As mentioned, I did some snow shoeing this week as well. I do not know why I did not think of this sooner, but my morning walks with the pups down a few of the roads in the neighborhood has been transformed into a morning snowshoe through our woods. It really works out much better, as the pups can be off leash the whole time and we do not have to worry about a vehicle losing control and taking us out. Plus, while walking down the country roads is nice, walking through the untamed woods is even better. The pups even do a great job of leading the way.
    I also spent a little bit of time tinkering in the shop. Nothing too dramatic, just some cleaning and straightening up. I do plan to get going on some new work benches and cabinets for the shop and then a bench for our foyer. The pups love to join me in the shop and were anxious to get started on the next project!
    On my way back from Calumet one day last week, I decided to swing by the golf course to see how things looked there and well... it looks like they will not be getting the carts out of the cart barn any time soon!
    The last bit of news I have to share with you is that Gracie started piano lessons last week. One of Nora's close friends is a piano teacher, so we got Gracie signed up. She has been anxious to start and really took to it amazingly well. I took (had to!) several years of piano lessons and it was at a time when playing sports was WAY more interesting. So I did not apply myself too hard, but wish I knew how to play now, as I do love the sound of a piano playing. I am hoping that Gracie will stick with it and serenade me in the evenings with her talents. For now it is just the basics, but is still beautiful to listen to and even more beautiful to watch.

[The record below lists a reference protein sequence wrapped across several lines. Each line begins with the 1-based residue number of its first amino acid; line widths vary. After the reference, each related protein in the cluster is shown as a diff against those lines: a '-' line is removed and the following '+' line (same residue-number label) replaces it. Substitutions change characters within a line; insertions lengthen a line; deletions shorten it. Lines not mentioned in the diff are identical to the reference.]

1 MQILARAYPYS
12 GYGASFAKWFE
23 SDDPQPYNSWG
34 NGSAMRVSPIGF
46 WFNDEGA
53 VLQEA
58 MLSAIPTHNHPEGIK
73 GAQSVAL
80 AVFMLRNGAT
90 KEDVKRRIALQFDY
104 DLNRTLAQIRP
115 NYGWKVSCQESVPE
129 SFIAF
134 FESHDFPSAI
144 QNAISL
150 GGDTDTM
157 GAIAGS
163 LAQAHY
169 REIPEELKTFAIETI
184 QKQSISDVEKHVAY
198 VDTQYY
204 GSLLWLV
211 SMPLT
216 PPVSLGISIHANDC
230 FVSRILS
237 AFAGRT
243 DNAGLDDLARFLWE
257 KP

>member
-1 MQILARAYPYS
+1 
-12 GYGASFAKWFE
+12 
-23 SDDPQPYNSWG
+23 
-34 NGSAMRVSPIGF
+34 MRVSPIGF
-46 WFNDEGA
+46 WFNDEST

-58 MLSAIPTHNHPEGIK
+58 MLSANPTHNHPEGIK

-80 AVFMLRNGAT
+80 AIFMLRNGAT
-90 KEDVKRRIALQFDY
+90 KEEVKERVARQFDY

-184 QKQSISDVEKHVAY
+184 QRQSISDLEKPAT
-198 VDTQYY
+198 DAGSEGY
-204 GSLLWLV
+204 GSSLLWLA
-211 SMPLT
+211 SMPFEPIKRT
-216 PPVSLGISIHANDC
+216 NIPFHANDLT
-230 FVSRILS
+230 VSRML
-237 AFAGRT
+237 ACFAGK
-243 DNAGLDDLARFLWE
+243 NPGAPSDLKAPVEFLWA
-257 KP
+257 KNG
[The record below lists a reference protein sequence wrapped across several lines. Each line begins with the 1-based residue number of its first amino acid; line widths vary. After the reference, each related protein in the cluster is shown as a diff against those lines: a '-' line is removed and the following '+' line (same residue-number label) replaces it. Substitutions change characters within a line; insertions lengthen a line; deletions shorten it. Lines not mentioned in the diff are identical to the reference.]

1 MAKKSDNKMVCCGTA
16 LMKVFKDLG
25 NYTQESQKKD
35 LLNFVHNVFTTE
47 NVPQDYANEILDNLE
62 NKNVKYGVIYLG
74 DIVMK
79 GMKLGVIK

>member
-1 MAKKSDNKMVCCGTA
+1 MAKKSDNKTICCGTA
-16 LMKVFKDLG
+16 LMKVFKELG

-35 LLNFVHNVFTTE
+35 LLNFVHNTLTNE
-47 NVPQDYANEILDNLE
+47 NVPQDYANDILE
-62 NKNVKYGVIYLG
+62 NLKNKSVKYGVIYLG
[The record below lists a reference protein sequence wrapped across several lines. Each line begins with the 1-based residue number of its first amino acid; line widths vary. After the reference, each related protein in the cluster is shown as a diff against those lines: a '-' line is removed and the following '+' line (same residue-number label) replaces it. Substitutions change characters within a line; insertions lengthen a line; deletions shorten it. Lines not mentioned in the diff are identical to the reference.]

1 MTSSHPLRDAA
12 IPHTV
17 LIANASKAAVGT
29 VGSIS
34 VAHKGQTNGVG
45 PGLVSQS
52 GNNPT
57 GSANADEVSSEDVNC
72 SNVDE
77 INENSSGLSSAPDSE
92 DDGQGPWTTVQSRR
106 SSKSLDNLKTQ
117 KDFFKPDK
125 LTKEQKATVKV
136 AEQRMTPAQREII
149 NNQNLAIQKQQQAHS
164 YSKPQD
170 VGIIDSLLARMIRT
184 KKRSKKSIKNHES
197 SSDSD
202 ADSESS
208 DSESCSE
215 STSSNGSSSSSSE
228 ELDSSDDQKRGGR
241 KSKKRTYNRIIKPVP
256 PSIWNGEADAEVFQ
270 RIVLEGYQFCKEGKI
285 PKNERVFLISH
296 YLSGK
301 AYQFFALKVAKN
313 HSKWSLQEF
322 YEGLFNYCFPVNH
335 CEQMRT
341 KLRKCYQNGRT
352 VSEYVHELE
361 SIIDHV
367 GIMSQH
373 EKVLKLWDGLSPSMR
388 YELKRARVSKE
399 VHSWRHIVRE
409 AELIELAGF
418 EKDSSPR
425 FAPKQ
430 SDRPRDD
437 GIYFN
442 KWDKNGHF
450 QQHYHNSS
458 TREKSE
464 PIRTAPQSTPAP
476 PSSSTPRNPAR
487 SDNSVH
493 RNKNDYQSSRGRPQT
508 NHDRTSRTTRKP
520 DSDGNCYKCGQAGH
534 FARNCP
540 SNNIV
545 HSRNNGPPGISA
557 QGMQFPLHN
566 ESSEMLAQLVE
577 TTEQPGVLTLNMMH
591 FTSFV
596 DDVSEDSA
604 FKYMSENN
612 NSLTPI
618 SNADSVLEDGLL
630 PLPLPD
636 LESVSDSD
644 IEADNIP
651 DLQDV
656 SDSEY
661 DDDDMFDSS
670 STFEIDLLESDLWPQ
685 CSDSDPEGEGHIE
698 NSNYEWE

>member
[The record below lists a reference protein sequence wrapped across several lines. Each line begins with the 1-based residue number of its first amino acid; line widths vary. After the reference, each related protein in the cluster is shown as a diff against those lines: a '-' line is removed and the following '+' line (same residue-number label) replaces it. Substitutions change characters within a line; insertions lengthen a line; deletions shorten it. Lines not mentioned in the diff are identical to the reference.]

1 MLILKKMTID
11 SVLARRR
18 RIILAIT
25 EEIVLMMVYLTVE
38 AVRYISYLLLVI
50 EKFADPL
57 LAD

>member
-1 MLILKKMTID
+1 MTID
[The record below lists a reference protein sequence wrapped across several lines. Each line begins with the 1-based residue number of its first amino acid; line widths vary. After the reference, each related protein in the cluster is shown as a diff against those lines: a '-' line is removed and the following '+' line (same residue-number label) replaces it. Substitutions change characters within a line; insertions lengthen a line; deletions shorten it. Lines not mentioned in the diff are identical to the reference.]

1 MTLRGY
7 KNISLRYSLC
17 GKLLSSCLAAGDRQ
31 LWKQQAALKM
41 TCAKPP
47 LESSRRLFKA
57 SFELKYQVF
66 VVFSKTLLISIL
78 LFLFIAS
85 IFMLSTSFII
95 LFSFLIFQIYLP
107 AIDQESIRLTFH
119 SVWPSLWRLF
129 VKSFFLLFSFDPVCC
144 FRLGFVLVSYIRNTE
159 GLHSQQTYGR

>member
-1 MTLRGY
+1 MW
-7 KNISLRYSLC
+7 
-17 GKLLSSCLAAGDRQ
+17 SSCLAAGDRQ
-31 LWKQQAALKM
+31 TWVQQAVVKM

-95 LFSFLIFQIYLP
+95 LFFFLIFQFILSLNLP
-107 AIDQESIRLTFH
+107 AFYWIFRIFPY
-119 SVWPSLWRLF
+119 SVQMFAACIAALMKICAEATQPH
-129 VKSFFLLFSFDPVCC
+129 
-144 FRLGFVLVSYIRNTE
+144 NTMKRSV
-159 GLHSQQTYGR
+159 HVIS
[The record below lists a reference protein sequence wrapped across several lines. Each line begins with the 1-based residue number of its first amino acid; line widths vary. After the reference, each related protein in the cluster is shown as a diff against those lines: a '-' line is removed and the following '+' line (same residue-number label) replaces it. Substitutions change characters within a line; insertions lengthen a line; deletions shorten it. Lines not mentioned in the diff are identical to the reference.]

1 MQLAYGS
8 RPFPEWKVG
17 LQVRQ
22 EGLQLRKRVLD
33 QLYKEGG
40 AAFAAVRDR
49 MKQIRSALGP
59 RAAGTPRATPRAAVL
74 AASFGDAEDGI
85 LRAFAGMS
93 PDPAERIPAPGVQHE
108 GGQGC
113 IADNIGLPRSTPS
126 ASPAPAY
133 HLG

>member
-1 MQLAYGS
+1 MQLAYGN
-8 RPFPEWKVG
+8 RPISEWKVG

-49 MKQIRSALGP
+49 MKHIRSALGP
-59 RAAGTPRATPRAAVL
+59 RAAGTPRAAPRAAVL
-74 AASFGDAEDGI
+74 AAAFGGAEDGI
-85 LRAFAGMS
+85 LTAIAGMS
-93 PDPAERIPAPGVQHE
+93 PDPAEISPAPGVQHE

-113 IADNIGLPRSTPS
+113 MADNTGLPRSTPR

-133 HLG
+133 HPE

Good night from the Keweenaw..

February 8, 2015-
    Just got back from taking Gracie to see the Doctor. Everything is just fine, but it is creeping up on this old guys bedtime, so will have to wait until tomorrow to write again. Sorry!
Good night from the Keweenaw..
February 2, 2015-
    Well, I think my feet are finally starting to touch the ground when I walk. What a weekend, what an event. When asked how things went, I am telling everyone: "As good as they possibly could" and that is the honest truth. If given the chance to change anything about the weekends events, I would choose not to. Perhaps only to be able to re-live it a few more times. 
    Starting with the pre-party at the Mosquito Friday and ending with the final good-byes on Saturday, things happened in an almost Zen-like fashion. Friday night the Bug Bar was packed and Scottiking did an awesome job on the DJ equipment, playing awesome tunes for us all to enjoy, as well as spinning up the songs requested by those brave enough to grab the microphone and sing. He also emceed the raffle and 50/50 events. All told, the fund raised for the Make-A-Wish Michigan at the Mosquito were in excess of $3000! So that brought the totals raised between the Bear Belly and Bug Bar to over $5000!